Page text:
Today, the online business daily ran a title “Family bank joins quest for cashless fare license”. The Kenyan Government has been keen to formalize the 218 Billion ($ 2.44 billion) public transport industry – matatus (collectively, vans and buses). Despite its obvious far reaching implications on curbing corruption, inefficiency, regulation and taxation– the move hit a snag and I wonder if Family Bank have an alternative to where its predecessors – Equity Bank and Google fell short. [Read more…]

PesaBit #001: 7 Reasons why East Africa is a Mobile payments and FinTech HotBed

Image credit: abmagazine

Image credit: abmagazine

Kenya and broader East Africa will lead digital finance and digital currency innovation in Africa. Going forward, I expect financial services and Technology (FinTech) in Sub Saharan Africa activity in Kenya to tap into mobile phones and mobile devices as a form factor.



7 reasons why I tip mobile payments and mobile financial services [Read more…]

Bitcoin Takes On Remittances Incumbents in Kenya: BitPesa vs. MTOs


Image: Cointelegraph

Image: Cointelegraph

The World Bank expects cross border remittances by international migrants to developing countries to total $436 billion this year. Growth is expected to boost this to $516 billion in 2016.  Remittances play a big role in the beneficiary countries: in both monetary and human development terms (health, education, social). Its impact on economic growth and poverty reduction is extensively documented.pdf. Sub Saharan Africa, where inbound remittances totaled $32 billion (2% of GDP), is no different. Nigeria ($21 billion) & Egypt ($17 billion) top the recipient list in Africa. Remittances in SSA are far more stable than FDI and private financing inflows. Remittances to Kenya totaled $1.2 billion.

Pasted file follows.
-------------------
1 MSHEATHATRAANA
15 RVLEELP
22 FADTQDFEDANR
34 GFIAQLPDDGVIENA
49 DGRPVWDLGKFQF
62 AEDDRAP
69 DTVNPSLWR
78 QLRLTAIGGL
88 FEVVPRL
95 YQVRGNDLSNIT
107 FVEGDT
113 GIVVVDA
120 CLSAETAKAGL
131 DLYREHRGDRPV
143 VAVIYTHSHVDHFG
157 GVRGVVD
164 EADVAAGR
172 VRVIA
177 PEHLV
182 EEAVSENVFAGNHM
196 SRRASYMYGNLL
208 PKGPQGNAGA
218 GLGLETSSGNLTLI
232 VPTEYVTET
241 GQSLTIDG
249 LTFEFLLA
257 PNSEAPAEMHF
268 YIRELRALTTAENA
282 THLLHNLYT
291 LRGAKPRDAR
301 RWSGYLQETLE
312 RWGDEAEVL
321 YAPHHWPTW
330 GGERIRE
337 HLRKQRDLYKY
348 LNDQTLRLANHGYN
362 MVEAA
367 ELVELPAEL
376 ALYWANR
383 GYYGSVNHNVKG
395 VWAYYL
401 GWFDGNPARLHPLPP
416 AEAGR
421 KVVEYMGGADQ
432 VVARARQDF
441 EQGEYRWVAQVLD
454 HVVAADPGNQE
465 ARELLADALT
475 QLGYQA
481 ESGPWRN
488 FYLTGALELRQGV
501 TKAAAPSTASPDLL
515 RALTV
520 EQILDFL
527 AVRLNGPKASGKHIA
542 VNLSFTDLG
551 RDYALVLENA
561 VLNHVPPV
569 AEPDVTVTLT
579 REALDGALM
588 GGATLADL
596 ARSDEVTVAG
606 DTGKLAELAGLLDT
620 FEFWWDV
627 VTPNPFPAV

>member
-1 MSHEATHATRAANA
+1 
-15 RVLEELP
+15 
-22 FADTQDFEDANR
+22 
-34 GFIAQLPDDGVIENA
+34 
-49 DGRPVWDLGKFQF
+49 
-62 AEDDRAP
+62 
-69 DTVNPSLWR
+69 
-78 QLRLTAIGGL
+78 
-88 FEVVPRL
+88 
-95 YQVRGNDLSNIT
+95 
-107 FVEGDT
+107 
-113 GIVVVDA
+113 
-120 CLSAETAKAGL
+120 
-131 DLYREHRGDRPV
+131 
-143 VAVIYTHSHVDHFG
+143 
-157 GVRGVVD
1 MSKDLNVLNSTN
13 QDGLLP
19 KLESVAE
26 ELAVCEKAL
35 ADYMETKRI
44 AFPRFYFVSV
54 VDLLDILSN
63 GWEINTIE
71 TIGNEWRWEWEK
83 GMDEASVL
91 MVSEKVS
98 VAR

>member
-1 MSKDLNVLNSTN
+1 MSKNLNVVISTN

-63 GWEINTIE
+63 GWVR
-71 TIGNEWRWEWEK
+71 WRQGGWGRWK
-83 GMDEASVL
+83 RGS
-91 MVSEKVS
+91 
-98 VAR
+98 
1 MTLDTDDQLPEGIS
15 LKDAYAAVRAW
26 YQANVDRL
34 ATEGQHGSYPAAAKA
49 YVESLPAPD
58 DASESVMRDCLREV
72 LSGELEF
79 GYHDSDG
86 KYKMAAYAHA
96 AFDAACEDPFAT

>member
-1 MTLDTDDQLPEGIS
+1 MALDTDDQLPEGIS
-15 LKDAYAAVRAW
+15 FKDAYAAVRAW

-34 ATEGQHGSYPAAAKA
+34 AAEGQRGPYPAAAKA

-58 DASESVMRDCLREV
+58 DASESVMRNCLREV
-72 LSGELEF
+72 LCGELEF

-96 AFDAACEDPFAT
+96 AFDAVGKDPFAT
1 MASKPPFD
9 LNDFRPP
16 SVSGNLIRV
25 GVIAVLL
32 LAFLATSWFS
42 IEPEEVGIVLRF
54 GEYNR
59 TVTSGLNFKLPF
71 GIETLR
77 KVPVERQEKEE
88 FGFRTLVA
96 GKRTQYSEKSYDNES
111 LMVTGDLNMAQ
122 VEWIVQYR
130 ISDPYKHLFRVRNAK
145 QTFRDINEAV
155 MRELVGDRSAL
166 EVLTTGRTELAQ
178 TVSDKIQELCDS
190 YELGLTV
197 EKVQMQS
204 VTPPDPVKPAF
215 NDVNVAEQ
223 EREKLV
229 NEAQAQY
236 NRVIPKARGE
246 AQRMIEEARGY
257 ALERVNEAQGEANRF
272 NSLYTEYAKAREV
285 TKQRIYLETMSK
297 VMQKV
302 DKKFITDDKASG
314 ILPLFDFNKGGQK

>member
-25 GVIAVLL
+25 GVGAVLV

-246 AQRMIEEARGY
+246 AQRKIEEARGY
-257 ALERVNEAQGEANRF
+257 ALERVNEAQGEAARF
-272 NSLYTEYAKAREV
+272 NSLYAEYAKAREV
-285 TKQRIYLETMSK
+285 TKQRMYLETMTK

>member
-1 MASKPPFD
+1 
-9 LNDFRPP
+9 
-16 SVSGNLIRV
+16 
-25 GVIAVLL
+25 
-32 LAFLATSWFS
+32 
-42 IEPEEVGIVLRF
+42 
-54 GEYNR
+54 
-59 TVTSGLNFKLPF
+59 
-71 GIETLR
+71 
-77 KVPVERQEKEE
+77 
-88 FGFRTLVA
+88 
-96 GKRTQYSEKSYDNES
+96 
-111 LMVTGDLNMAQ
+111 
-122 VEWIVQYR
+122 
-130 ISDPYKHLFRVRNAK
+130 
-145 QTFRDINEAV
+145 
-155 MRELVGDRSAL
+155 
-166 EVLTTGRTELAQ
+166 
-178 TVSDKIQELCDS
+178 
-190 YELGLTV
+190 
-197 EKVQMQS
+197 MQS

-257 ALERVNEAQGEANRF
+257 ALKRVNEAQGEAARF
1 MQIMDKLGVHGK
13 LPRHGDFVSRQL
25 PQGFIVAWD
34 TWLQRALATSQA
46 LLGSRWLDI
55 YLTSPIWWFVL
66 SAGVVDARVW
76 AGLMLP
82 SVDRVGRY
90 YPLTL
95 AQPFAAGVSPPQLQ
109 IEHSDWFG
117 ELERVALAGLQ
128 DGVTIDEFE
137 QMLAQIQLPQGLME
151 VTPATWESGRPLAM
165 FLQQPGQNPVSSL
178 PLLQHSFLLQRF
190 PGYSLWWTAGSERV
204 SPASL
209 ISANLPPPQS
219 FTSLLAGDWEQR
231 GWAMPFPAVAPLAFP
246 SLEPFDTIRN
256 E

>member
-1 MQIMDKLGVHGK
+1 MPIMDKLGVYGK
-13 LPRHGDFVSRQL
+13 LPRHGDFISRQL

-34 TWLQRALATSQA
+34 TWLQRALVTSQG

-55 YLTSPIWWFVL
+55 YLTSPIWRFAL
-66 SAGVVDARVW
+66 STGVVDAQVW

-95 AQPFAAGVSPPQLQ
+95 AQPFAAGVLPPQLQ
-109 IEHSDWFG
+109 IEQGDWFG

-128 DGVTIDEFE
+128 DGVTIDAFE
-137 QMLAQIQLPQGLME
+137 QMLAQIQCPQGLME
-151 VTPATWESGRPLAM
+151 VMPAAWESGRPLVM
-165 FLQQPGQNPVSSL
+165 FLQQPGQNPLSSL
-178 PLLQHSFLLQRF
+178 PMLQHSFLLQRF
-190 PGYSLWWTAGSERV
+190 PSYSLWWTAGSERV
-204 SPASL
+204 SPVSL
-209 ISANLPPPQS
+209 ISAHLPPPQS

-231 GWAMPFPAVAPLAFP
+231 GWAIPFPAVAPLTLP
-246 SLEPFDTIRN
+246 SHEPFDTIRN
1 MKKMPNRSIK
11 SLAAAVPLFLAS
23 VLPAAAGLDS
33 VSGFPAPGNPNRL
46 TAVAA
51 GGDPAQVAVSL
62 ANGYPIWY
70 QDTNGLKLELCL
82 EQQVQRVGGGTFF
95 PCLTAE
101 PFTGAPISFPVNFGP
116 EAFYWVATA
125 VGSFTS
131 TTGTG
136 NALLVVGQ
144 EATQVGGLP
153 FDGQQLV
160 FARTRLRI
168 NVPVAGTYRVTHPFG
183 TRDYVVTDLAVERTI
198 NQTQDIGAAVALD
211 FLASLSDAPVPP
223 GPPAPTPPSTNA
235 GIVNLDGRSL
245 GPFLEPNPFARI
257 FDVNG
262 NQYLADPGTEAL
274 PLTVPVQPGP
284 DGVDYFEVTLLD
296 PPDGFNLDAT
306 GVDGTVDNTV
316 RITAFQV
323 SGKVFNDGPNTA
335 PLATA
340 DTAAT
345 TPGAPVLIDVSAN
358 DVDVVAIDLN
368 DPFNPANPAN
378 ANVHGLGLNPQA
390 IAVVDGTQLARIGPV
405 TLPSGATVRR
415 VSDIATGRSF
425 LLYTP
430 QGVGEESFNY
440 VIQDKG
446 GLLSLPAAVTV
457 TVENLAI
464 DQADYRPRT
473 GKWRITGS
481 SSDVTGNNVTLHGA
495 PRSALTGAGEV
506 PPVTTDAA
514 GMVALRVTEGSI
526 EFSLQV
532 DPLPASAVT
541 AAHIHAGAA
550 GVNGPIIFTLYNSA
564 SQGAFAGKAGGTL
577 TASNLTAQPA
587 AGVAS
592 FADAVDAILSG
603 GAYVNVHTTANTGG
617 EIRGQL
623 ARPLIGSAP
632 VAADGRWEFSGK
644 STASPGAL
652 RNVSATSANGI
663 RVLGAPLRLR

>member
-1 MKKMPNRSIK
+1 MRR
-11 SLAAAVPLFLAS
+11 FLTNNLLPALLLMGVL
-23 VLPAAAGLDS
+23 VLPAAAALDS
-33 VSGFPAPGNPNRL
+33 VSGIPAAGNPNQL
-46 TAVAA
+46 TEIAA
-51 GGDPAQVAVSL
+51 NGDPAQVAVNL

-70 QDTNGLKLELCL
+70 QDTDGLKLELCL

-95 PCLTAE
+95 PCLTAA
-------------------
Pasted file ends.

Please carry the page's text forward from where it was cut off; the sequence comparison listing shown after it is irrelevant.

“The increased financial weight of remittances in external flows to Africa and the positive role that remittances can play in Africa’s development have brought about heightened attention to the topic among policymakers.”Mthuli Ncube et al

[Read more…]

The Role of Regulators in Mobile Money Deployment

PREAMBLEmobile runner

Mobile Money (MM) is hailed for accelerating financial inclusion and its potential for reining in an even greater multitude of unbanked global citizens into the formal financial systems. To harness its potency, policy and regulatory environments hold the key to exhausting its potential. It falls within the domain of Telecommunications and Financial Regulators/ Central banks. Central banks have asserted their regulatory authority in more recent times as Mobile Money (MM) has emerged as a remedy for financial exclusion risk. Central Banks in developing countries, including Sub Saharan Africa, are keen on leveraging MM to further their cause.